According to Business Daily Africa a total of 17 telecoms firms have registered their interest in Kenya’s planned ‘open access’ Long Term Evolution (LTE) network. Of the companies involved, eight are known to be international equipment vendors, although they are all believed to have partnered with as-yet unnamed local companies in order to secure their participation in the project. Global vendors include: Alcatel-Lucent (France), Huawei and ZTE (both China), Lollakfi (UK), Ericsson (Sweden), and IBM, Epesi Technologies and Cisco Networks (all United States).
As previously reported by TeleGeography’s CommsUpdate, telecoms regulator the Communications Commission of Kenya (CCK) was forced to extend the bidding period until 27 September after receiving no bids by the original 13 September deadline. The government indicated that it does not intend to give the incumbent cellcos access to 4G spectrum; instead it called for the implementation of a public-private partnership (PPP), with a view to creating a Universal Access System (UAS) for all of the country’s telecoms operators. The single network, joint ownership plan was put forward as a direct result of the problems Kenya experienced when issuing 3G licences at staggered intervals; Safaricom acquired a concession for USD25 million in October 2007, only to demand recompense when late entrant Airtel Kenya (formerly Zain) was issued with a UMTS licence for USD10 million in June 2010.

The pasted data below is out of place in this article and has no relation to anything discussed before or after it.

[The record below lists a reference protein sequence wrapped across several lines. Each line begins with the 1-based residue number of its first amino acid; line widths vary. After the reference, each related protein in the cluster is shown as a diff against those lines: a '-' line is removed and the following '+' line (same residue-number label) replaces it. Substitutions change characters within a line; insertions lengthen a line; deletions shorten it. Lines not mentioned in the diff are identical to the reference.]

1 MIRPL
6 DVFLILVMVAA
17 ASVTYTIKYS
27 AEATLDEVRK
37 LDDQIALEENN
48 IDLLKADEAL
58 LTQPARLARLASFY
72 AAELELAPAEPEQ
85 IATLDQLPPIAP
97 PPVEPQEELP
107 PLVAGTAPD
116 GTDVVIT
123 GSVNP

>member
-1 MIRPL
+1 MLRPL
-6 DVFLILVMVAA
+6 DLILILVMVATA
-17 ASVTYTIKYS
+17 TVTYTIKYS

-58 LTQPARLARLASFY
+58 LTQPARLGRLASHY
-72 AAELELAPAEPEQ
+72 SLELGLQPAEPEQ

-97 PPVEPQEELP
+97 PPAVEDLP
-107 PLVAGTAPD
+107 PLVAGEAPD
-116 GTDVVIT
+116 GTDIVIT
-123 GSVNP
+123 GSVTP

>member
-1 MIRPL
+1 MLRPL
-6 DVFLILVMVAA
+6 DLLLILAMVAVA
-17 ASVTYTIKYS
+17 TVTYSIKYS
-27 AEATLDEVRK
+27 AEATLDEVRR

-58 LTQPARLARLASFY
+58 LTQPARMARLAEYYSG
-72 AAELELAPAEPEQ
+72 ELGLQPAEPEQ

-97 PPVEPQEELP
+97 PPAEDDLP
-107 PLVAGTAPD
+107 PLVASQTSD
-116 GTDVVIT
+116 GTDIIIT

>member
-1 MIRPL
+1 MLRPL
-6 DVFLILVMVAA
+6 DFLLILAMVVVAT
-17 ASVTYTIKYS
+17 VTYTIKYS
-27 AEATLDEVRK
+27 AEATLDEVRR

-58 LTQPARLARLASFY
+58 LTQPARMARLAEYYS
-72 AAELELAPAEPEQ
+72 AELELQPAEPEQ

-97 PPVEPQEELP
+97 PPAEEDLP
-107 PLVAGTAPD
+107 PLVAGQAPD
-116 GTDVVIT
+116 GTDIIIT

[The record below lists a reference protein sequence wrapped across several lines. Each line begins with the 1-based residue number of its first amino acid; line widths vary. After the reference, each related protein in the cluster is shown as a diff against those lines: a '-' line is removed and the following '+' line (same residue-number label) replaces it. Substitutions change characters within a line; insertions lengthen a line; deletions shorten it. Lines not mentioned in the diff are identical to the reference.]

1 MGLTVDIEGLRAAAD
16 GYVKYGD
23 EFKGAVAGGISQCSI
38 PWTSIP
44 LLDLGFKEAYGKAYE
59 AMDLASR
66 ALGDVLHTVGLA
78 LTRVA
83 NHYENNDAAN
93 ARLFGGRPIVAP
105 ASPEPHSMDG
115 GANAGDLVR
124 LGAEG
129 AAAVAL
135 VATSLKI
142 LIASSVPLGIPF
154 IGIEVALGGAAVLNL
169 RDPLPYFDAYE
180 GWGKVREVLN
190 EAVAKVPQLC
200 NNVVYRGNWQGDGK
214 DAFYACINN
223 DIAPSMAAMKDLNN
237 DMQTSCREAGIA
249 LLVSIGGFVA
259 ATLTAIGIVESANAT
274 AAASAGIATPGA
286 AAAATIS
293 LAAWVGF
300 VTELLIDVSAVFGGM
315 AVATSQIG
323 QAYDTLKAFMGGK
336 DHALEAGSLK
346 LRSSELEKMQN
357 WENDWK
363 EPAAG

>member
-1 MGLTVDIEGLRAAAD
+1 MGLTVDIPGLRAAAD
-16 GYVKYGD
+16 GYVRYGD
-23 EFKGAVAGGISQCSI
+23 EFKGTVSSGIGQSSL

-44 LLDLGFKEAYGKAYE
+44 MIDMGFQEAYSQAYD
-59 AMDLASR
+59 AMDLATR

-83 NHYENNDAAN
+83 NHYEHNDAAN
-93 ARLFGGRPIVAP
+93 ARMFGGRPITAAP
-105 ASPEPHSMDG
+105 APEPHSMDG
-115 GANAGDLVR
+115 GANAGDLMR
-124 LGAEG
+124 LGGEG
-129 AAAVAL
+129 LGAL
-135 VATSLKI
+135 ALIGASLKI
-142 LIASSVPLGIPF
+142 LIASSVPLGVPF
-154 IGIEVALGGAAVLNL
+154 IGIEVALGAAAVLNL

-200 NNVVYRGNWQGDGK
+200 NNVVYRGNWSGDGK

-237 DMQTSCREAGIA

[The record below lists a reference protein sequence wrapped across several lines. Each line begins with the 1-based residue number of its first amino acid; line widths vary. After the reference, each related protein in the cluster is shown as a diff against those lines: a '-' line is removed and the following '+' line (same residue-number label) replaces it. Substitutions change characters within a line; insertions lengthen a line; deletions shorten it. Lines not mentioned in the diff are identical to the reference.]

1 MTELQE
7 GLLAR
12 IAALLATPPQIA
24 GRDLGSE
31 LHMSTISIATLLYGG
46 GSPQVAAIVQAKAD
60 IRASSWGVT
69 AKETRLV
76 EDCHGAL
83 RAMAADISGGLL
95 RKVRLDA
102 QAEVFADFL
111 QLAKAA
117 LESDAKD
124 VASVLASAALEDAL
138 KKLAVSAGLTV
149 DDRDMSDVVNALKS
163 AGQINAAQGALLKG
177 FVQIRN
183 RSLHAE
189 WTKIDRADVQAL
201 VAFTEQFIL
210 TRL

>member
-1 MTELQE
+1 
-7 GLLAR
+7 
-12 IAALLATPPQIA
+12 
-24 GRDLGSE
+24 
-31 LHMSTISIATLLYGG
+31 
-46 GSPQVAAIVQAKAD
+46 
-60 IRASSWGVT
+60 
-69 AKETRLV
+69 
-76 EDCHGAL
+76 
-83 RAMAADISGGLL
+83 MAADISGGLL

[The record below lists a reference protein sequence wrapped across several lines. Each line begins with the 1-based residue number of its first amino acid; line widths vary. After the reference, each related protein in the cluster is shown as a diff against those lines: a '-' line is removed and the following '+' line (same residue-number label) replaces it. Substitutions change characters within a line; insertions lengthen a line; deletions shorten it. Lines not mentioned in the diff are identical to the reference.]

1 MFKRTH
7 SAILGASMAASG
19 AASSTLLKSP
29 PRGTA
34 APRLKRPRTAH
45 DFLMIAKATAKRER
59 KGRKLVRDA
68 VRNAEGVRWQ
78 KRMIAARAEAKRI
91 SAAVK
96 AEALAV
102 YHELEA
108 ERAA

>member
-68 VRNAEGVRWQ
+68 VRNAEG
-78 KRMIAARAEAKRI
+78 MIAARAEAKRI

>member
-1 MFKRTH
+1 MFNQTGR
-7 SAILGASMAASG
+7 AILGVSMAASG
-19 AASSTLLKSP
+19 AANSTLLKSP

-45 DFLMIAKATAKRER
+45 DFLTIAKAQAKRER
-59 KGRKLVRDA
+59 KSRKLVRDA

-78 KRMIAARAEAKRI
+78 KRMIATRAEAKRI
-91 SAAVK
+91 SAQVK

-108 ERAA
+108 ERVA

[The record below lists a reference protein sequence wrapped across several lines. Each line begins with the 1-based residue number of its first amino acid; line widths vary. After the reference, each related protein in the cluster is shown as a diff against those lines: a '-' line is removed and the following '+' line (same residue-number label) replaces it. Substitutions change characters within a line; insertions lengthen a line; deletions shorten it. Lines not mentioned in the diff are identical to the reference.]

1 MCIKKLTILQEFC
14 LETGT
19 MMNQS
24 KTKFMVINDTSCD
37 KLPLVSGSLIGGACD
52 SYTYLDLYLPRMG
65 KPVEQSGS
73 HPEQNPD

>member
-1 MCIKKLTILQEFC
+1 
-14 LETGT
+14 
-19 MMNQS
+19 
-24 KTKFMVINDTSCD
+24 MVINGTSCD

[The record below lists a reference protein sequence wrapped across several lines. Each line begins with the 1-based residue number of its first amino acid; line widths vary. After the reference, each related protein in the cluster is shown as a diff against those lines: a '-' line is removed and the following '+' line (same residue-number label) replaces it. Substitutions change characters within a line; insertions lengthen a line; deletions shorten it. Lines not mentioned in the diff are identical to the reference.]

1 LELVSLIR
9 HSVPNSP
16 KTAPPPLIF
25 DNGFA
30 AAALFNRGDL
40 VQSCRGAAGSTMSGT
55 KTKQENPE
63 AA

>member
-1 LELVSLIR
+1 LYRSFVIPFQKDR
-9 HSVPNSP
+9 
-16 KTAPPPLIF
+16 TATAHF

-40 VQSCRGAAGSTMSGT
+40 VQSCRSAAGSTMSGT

Although the full list of participants has yet to be revealed, Business Daily Africa reports that Telkom Kenya has submitted a bid for the project, albeit after the 11am deadline. Telkom chief executive Mickael Ghossein has denied receiving any official communication from the CCK, and the government has indicated that it is willing to overlook the technicality. Meanwhile, Information Permanent Secretary Bitange Ndemo has confirmed that the CCK will commence its evaluation of the bids next week, and hopes to select the winners by December. Ndemo commented: ‘This process brings structure to the procurement decision and is meant to allow the risks and benefits to be identified clearly upfront and things to be looked at this second stage will be technical and financial capability of the firms to deliver’.